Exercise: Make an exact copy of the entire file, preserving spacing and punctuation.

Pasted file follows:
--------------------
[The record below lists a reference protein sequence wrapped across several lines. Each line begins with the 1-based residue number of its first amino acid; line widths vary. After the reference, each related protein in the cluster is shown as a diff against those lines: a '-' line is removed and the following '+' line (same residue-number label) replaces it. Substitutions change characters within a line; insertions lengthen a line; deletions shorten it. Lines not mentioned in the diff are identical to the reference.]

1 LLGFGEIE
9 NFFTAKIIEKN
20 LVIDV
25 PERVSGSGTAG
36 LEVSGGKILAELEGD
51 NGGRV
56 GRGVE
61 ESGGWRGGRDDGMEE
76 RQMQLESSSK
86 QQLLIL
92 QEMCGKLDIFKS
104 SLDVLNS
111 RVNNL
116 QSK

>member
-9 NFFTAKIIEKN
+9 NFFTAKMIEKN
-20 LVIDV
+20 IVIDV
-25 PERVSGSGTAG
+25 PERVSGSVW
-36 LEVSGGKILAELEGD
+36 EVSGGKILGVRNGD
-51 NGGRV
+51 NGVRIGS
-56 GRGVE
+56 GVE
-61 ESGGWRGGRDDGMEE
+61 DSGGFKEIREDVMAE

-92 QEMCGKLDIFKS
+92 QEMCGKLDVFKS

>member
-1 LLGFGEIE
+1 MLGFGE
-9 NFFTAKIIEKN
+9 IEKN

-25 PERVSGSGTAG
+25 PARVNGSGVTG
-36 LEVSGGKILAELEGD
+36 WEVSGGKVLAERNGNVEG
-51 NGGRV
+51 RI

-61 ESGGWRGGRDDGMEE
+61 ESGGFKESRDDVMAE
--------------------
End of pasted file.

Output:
[The record below lists a reference protein sequence wrapped across several lines. Each line begins with the 1-based residue number of its first amino acid; line widths vary. After the reference, each related protein in the cluster is shown as a diff against those lines: a '-' line is removed and the following '+' line (same residue-number label) replaces it. Substitutions change characters within a line; insertions lengthen a line; deletions shorten it. Lines not mentioned in the diff are identical to the reference.]

1 LLGFGEIE
9 NFFTAKIIEKN
20 LVIDV
25 PERVSGSGTAG
36 LEVSGGKILAELEGD
51 NGGRV
56 GRGVE
61 ESGGWRGGRDDGMEE
76 RQMQLESSSK
86 QQLLIL
92 QEMCGKLDIFKS
104 SLDVLNS
111 RVNNL
116 QSK

>member
-9 NFFTAKIIEKN
+9 NFFTAKMIEKN
-20 LVIDV
+20 IVIDV
-25 PERVSGSGTAG
+25 PERVSGSVW
-36 LEVSGGKILAELEGD
+36 EVSGGKILGVRNGD
-51 NGGRV
+51 NGVRIGS
-56 GRGVE
+56 GVE
-61 ESGGWRGGRDDGMEE
+61 DSGGFKEIREDVMAE

-92 QEMCGKLDIFKS
+92 QEMCGKLDVFKS

>member
-1 LLGFGEIE
+1 MLGFGE
-9 NFFTAKIIEKN
+9 IEKN

-25 PERVSGSGTAG
+25 PARVNGSGVTG
-36 LEVSGGKILAELEGD
+36 WEVSGGKVLAERNGNVEG
-51 NGGRV
+51 RI

-61 ESGGWRGGRDDGMEE
+61 ESGGFKESRDDVMAE